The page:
FAQ Abbreviation of plural frequently asked questions; it doesn't end with a redundant s. Except in headings, spell it out on first reference; FAQ is fine for later references.

farther, further Often misused or confused. Farther suggests measurable physical distance: The plant was farther away than they thought. Memory aide: The far in farther refers to physical distance.

As an adjective, further means "more" or "additional" in time, degree, amount or quantity: She had further news. But consider using simpler more instead. Further is also used as an adverb meaning "in addition" or "moreover." As a verb, further means to "advance or promote": She worked to further his career. But consider using simpler help.

feel, think Not interchangeable. If ideas are based on feelings or emotions, use feel. But if ideas are based on perception, memory and judgment, use think (or believe). 

fewer, less Fewer (or few) stresses number, and less stresses degree or quantity. Use fewer for plural nouns and individual items that can be counted, less for singular nouns and a bulk, amount, sum, period of time or idea that is measured in other ways: Fewer than 10 applicants called. I had less than $50 in my pocket. Fewer dollars, less money. Less food, fewer calories.

few in number Redundant. Drop in number. Or replace with infrequent, limited, meager, not many, rare, scant, scarce, sparse or uncommon.

(the) field of If someone works in a field of wheat or corn, wonderful! We need family farmers. But if someone works in the field of accounting or journalism, simplify and drop the field of as redundant and unnecessary. The area of is also unnecessary. 

finalize Pompous and often misused. Use only to mean "make final" or "put into final final form." Otherwise, simplify. Replace with finish, end, complete, settle or wrap up, depending on your point. Change: I will finalize the report. To: I will finish the report.

final outcome, final result Wordy. Redundant. Simplify. Drop final.

first began, first started Wordy and redundant. Simplify. Drop first.

flammable, inflammable, inflammatory, nonflammable Sometimes dangerously confused. Flammable and inflammable both mean "combustible or burns very easily." But use less ambiguous flammable when making a safety warning. Use nonflammable to mean "will not burn." Inflammatory means "tending to inflame or excite the senses, or tending to incite anger or disorder."

flier, Flyer Flier is the preferred spelling meaning "a bulletin, handbill, pilot or someone who travels on a plan": Staff members delivered fliers about the public meeting. Flyer is a proper name of some buses and trains.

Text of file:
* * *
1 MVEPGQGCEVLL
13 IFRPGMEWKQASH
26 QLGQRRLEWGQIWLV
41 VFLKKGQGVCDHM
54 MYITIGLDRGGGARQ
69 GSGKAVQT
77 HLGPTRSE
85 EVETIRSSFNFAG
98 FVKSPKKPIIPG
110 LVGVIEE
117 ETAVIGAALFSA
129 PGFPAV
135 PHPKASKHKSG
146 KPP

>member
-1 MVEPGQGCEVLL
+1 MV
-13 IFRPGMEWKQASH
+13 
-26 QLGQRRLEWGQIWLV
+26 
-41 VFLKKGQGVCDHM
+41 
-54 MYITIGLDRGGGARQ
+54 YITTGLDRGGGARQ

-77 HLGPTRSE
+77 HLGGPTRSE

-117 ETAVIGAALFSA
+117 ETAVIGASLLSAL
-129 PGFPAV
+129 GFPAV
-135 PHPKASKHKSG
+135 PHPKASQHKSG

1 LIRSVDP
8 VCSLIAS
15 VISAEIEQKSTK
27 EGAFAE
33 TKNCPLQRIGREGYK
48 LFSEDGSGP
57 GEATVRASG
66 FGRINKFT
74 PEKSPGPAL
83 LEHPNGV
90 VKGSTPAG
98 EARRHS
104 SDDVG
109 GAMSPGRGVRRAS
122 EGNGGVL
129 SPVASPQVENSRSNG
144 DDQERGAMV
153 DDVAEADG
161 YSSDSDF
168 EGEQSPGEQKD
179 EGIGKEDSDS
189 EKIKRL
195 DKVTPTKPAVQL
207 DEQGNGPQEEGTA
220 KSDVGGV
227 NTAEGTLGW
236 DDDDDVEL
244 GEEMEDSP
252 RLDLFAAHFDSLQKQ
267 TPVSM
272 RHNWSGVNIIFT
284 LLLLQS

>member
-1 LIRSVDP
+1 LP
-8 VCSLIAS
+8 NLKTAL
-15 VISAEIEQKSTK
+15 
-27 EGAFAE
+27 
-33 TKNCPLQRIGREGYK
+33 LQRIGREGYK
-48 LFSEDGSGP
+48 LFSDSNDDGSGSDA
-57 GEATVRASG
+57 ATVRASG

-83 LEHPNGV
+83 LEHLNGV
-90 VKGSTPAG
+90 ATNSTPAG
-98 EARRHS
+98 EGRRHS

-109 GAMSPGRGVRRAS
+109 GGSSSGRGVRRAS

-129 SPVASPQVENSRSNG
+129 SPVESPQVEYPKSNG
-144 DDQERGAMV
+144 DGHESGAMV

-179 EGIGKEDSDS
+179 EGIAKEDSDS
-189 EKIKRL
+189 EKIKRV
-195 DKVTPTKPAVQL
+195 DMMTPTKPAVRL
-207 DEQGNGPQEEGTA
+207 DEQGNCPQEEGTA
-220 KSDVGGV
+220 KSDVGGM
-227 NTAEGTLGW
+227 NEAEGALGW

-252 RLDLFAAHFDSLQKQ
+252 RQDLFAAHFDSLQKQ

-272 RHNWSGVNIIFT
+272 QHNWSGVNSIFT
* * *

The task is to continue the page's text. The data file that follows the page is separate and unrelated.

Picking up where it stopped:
footnotes, endnotes Often confused, misused and overused. Footnotes go at the foot, or bottom, of pages; endnotes go at the end of chapters, articles and books. But avoid using them, except for bibliographic references or citations. They force readers to look somewhere else on a page or another page for the information they contain. That interrupts reading and can cause reader distraction, confusion and frustration. Instead, try putting the information in parentheses within the text. If you must use them, consider footnotes first.

foreign words and phrases Before using an unfamiliar foreign word or phrase, consider the needs and interests of your readers. If your readers may not understand the words, consider using an English alternative, defining the foreign words or suggesting the meaning of the words within the context of your document.

Don't italicize (or define) foreign words and phrases commonly used in English and listed in English dictionaries: bon voyage, versus. Also, don't italicize foreign language names of cities, buildings, streets, organizations and other proper nouns.

Italicize truly foreign words and phrases the first time they're used in a document. If they're used again in the document, use roman (or regular) type. Truly foreign words and phrases have not become part of the English language; they're not listed in English dictionaries, or they're identified as foreign in English dictionaries. Translations are typically put in quotation marks and set off with parentheses immediately after the foreign words or phrases they translate. 

Complete sentences or long phrases in a foreign language are not usually italicized. If they're direct quotations, place them between quotation marks instead. And again, if using an untranslated foreign-language statement would confuse, annoy, frustrate or insult many of your readers--and make you look foolish, pompous or arrogant--don't use it.

formal Formal writing, formal language and formal words have their place, but it's not usually a place where communication is clear, concise and friendly. Be wary of visiting such a place when you want others to take the time to read, understand and even act on the words you write. If you want to put distance between you and your readers, use formal writing. It'll surely be cold and uninviting for your readers and lonely for you. This style manual suggests simpler alternatives to formal, pompous and pretentious words and phrases. 

for the purpose of Overstated and wordy. Simplify. Delete or replace with for or to.

for the reason that Overstated and wordy. Simplify. Replace with because, since, for or why.

free As an adverb, free means "for nothing." So for free is usually redundant; drop for. Also redundant is free gift; drop one word or the other.

fundamental Overstated. Simplify. Cut or change to basic, important or needed.

future Wordy, if used with the words in the near ... or in the not too distant .... Simplify. Use soon,shortly or even be specific: tomorrow, this Saturday, in a week, next month and so on.

future plans Redundant. Simplify. Drop future

Expect Beautiful » Patricia Christopher, Finding Serendipity